Roman Cesar Ruled In 238 AD Silver Coin Gordian had deserved his high reputation by his amiable character. Both he and his son were men reported to be fond of literature and achieved great accomplishments, publishing voluminous works. But they were more interested in intellectual pursuits, neither possessing the necessary skills or resources to be considered able statesmen or powerful rulers. Having embraced the cause of Gordian, the senate was obliged to continue the revolt against Maximinus, and appointed Pupienus and Balbinus, as joint emperors. Nevertheless, by the end of 238, the recognised emperor would be Gordian III, his grandson.Gordian and his son were deified by the Senate.- a very nice Silver Roman Dinnari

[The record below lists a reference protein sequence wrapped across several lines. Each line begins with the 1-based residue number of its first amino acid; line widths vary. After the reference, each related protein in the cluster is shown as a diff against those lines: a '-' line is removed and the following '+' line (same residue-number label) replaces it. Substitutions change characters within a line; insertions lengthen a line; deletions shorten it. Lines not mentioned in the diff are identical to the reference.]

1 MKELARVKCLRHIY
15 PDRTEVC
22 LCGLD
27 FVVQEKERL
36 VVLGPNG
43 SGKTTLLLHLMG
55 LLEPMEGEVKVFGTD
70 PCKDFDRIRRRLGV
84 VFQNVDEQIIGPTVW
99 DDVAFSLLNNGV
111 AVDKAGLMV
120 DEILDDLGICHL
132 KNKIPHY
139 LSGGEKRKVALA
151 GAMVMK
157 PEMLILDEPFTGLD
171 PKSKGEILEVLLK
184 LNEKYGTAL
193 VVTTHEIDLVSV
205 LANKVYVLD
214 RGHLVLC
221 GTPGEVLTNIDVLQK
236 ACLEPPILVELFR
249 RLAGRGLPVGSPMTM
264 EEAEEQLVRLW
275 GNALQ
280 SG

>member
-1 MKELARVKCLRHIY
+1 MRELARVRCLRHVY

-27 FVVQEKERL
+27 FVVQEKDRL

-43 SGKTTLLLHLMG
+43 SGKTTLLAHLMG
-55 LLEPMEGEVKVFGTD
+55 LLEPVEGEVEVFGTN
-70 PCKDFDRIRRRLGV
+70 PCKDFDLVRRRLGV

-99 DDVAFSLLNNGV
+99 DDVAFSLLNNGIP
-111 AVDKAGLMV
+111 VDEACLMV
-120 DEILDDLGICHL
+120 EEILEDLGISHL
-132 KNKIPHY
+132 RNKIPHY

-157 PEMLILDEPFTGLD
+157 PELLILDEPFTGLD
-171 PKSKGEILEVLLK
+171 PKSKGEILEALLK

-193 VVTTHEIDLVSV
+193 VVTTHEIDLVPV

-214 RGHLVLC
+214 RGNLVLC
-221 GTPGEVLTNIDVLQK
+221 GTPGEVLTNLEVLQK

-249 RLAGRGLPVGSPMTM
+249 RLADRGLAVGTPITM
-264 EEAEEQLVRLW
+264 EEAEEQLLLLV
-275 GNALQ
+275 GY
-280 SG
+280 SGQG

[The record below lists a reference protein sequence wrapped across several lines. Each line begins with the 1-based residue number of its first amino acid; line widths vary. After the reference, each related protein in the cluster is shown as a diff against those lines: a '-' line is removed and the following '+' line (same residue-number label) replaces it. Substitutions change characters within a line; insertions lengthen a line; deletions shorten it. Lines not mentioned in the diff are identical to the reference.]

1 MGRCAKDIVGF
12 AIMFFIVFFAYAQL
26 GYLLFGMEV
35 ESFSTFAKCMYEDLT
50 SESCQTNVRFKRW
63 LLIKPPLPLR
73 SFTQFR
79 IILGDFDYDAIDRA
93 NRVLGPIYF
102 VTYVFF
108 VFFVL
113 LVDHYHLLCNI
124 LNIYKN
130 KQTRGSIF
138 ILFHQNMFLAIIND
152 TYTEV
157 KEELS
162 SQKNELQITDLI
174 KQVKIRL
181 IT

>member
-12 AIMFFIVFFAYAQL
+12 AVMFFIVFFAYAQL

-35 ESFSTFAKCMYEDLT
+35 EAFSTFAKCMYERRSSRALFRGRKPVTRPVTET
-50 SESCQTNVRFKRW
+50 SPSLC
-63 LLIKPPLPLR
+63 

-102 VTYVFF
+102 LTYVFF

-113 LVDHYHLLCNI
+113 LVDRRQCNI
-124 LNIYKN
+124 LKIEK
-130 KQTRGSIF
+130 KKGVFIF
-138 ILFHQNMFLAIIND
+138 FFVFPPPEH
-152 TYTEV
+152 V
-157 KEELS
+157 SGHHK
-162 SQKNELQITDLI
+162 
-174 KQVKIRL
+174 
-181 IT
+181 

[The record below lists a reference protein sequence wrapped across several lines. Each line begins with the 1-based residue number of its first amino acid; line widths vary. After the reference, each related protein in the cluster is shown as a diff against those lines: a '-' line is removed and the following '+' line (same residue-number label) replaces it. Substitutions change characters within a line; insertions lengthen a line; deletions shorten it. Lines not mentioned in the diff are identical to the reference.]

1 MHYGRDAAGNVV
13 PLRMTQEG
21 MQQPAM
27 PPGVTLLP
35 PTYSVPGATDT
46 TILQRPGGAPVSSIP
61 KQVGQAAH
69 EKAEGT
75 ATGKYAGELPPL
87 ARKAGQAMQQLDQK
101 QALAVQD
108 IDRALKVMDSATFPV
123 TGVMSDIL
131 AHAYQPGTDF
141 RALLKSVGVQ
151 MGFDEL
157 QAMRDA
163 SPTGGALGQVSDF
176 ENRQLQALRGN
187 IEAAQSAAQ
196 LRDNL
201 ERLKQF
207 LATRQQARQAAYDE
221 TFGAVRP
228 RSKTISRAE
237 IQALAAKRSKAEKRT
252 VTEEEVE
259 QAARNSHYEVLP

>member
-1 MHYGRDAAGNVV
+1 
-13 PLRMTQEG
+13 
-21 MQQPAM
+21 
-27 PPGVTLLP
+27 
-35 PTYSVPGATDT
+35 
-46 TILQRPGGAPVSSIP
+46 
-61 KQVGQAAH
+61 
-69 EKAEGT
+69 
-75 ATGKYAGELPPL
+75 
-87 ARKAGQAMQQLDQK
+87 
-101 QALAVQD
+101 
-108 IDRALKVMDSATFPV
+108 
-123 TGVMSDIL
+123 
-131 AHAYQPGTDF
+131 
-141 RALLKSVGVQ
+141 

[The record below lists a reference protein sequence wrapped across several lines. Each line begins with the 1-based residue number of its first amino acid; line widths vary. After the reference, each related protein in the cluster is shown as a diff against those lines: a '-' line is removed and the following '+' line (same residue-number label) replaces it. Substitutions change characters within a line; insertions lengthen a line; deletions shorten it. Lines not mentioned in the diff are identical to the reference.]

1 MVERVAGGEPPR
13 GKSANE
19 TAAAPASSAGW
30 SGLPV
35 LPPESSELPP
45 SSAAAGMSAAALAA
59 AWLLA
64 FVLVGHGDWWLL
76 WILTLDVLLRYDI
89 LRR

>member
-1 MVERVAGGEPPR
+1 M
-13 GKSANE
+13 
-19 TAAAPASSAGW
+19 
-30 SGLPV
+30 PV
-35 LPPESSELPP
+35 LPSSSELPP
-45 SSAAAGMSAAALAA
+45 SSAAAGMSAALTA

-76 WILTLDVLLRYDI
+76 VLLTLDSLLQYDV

The bronze Hasmonean coins have a variety of symbols, including the double cornucopia (found on the modern NIS 2 Shekel coin), the lily (found on the NIS 1 Shekel coin), the star, and the palm branch. The most fascinating aspect of these coins, however, are their inscriptions. The inscription on these coins (except the star design Alexander Jannaeus) reads, “name of the ruler, high priest, and council of the Jews” in an ancient paleo-Hebrew script. It makes most sense that this inscription indicates the name of the minting authority of these coins.